In many cases, too, the upfront spending of a value-based model (for a higher-touch patient experience in the case of my pitch, for example) would mean spending more money on patients who could probably float by without an intervention for a long time. If someone isn’t on Humira but also doesn’t seek care until they need a bowel resection…there’s a chance that the higher cost, higher risk bowel resection is actually cheaper than that person having been on Humira for years (although obviously a worse outcome for the patient).
Essentially, one of the biggest problems is also one of the oldest problems: Healthcare is too fragmented, and because of that, the long-term outcomes of a value-based model are too hard to measure, and the financial benefits too challenging to attribute to any one entity (although the patient gets a good deal, seeing as they just avoided a costly outcome or intervention).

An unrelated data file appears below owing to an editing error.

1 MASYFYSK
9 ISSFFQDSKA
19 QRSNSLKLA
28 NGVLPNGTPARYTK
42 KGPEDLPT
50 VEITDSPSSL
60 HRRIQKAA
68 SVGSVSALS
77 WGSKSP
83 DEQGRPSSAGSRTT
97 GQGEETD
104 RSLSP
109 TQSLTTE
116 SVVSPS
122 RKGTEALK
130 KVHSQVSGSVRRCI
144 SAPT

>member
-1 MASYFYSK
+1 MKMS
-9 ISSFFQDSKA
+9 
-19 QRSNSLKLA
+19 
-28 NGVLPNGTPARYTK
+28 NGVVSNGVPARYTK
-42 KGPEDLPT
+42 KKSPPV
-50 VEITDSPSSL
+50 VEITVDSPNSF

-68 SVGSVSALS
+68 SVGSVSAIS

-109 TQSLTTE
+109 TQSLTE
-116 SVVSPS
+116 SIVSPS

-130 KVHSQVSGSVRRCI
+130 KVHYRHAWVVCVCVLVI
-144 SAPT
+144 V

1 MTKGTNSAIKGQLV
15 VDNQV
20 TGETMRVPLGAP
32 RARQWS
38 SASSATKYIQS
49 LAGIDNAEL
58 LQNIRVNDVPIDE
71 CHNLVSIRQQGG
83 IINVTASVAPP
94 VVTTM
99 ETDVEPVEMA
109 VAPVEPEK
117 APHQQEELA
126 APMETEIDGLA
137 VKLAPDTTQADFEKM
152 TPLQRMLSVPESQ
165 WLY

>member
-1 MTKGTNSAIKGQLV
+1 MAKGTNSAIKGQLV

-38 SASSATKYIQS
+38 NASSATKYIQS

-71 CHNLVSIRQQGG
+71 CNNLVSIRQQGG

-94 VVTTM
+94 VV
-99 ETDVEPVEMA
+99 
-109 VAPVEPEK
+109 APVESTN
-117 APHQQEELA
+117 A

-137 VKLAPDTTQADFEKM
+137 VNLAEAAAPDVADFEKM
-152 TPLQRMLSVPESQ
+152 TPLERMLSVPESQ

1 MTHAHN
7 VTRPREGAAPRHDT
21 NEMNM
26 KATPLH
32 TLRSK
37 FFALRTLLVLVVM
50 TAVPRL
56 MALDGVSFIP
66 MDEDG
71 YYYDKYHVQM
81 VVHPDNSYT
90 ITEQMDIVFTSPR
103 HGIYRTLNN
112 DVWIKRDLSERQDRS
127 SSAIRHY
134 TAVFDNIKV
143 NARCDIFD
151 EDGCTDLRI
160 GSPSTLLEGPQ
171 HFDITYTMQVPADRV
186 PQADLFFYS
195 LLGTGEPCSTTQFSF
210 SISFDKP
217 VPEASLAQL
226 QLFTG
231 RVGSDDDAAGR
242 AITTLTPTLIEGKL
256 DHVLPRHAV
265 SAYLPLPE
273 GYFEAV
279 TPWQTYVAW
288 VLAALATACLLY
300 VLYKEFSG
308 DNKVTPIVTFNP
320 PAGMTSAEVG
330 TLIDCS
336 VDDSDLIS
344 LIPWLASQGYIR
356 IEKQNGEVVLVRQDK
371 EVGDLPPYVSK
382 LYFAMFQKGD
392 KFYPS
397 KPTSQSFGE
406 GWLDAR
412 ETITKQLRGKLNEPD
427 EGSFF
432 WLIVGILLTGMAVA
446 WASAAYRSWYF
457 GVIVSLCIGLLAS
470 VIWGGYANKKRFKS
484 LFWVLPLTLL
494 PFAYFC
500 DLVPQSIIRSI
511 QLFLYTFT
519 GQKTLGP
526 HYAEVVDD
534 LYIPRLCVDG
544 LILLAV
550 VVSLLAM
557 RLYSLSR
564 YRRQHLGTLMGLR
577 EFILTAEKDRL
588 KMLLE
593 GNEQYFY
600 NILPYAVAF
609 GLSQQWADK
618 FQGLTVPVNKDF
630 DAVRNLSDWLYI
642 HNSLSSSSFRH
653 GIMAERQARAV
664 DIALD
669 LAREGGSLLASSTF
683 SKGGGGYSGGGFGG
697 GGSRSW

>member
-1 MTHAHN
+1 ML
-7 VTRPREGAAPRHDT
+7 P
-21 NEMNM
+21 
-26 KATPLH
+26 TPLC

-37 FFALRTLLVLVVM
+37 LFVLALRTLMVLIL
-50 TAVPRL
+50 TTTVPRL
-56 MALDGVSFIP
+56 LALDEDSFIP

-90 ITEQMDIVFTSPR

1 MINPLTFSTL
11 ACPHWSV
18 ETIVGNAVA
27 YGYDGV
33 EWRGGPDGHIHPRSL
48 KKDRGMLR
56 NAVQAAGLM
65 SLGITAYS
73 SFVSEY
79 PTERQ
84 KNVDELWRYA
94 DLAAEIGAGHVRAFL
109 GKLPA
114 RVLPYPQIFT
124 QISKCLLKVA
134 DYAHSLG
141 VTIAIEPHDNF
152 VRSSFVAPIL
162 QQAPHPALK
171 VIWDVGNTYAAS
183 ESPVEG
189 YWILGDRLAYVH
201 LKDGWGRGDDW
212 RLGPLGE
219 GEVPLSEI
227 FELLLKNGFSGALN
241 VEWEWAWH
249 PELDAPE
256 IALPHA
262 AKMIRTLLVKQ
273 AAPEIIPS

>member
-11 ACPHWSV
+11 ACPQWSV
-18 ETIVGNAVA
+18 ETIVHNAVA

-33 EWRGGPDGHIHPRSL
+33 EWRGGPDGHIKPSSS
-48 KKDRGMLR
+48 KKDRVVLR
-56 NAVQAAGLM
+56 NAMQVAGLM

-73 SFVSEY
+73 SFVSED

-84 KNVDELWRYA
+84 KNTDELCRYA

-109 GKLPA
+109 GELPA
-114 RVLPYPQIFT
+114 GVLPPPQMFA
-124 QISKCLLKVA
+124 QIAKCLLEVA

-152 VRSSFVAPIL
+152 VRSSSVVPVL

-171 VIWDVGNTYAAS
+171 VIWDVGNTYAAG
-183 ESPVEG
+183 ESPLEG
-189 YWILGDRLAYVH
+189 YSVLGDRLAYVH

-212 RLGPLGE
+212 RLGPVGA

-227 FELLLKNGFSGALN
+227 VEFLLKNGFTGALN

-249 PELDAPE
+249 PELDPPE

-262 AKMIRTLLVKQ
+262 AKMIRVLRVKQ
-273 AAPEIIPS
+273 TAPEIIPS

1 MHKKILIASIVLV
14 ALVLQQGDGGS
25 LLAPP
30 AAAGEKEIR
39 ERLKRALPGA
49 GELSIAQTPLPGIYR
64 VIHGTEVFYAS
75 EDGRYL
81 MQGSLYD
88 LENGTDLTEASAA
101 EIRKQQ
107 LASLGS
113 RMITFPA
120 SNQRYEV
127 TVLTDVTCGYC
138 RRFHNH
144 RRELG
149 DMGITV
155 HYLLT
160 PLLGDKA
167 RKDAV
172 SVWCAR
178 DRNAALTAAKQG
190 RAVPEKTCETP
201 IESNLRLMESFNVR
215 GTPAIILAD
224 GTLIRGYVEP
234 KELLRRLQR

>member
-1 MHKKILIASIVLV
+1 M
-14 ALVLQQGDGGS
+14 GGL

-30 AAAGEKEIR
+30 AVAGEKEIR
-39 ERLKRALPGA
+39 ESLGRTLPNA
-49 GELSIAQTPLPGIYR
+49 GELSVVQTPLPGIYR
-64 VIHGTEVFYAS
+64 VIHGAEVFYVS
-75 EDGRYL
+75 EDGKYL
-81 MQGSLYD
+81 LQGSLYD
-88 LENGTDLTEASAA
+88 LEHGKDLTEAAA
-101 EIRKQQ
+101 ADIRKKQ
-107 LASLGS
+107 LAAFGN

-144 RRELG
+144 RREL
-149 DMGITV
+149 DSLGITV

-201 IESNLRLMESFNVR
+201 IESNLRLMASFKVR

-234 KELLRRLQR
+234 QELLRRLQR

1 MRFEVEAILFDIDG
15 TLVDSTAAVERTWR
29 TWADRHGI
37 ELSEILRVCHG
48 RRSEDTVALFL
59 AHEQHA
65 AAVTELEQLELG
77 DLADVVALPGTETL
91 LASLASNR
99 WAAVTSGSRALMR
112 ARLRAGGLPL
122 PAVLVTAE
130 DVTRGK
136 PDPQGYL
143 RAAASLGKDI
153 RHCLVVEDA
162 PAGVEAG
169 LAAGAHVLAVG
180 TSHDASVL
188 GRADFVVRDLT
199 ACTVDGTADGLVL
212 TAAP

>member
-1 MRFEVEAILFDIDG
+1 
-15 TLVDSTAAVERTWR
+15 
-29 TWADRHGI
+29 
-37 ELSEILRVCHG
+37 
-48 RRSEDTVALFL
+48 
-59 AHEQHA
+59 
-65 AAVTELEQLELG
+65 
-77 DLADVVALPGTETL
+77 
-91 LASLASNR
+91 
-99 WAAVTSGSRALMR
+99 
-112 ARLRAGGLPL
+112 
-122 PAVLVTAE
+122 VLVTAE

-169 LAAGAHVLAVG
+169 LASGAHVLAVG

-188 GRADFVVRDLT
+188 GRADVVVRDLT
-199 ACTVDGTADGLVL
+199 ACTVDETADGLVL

That’s what I’m asking myself! I think the answer probably has to do with playing various entities’ incentives off of each other. My specialty pharmacy idea, for example, could be funded by AbbVie, the makers of Humira, because they’d be incentivized to get the drug to as many patients as possible (ignore the biosimilar component for the sake of this example).
However, because my idea is, at its root, intended to be about improving outcomes for patients on these drugs (which may or may not include taking the drug for a lifetime, depending on the patient) that incentive structure can feel short-termist.